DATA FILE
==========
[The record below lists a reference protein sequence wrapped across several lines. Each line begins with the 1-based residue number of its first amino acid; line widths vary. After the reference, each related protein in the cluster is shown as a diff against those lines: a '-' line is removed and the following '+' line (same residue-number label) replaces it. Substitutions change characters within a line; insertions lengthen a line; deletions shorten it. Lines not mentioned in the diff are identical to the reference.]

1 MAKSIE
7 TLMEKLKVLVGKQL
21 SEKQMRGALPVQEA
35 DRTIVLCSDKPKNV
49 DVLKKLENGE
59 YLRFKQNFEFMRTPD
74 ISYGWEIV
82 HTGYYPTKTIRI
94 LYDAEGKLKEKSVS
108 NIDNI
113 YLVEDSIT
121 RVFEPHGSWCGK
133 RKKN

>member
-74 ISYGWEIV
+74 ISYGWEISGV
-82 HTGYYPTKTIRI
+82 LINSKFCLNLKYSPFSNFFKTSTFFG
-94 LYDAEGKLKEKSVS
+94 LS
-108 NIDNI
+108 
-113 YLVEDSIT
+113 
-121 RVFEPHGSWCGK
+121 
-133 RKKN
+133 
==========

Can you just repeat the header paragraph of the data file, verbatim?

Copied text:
[The record below lists a reference protein sequence wrapped across several lines. Each line begins with the 1-based residue number of its first amino acid; line widths vary. After the reference, each related protein in the cluster is shown as a diff against those lines: a '-' line is removed and the following '+' line (same residue-number label) replaces it. Substitutions change characters within a line; insertions lengthen a line; deletions shorten it. Lines not mentioned in the diff are identical to the reference.]